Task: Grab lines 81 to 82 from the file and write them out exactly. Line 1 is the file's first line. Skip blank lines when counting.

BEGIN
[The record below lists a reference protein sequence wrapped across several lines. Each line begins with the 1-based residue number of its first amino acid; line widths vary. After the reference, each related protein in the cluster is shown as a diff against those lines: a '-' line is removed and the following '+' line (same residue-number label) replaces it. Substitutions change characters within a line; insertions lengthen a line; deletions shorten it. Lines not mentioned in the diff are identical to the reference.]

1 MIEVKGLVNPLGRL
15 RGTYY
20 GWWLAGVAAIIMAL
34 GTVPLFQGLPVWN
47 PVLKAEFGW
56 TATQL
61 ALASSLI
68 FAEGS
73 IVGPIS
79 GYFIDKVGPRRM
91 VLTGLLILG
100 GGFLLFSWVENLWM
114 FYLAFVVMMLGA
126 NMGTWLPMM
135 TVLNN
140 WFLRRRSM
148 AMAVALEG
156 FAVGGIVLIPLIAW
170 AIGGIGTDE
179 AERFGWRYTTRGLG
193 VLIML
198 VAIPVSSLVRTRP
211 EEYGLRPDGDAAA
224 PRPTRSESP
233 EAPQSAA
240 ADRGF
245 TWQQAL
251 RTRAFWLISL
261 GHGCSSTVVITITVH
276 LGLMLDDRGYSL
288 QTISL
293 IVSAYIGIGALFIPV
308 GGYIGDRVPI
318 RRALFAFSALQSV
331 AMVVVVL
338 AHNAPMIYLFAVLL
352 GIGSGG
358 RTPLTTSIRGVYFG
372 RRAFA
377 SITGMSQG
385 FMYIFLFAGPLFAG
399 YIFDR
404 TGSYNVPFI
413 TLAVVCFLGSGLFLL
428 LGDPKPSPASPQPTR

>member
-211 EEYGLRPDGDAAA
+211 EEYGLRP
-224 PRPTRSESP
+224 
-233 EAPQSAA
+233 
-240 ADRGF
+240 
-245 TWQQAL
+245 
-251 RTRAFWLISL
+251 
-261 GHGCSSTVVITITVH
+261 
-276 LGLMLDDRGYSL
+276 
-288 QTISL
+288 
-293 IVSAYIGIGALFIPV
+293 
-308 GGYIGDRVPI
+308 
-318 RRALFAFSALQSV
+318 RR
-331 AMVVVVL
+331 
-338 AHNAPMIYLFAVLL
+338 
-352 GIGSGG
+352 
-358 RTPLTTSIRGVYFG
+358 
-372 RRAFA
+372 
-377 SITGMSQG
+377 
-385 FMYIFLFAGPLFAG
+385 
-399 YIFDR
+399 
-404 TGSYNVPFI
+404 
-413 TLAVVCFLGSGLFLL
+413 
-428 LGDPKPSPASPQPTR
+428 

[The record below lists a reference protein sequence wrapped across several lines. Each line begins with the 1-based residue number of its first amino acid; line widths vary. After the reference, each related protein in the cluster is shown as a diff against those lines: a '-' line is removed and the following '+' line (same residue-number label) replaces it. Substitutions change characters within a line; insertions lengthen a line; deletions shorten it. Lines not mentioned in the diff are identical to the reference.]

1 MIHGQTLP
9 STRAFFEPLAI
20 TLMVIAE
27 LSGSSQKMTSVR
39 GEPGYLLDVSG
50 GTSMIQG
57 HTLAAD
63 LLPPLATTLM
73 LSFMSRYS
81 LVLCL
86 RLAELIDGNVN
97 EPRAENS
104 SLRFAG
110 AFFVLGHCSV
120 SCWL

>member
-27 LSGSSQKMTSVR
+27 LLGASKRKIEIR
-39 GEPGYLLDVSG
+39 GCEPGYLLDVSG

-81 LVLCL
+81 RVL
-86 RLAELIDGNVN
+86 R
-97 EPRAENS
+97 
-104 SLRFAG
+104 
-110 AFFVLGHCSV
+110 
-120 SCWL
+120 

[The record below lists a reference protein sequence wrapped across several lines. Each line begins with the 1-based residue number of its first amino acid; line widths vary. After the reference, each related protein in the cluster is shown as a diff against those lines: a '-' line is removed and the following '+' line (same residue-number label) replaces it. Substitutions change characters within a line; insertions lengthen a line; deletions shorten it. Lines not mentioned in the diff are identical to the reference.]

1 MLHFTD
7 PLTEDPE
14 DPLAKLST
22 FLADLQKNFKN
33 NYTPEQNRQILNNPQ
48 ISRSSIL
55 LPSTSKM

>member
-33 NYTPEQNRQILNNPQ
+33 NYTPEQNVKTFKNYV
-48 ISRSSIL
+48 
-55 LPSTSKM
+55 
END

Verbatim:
+372 
-377 SITGMSQG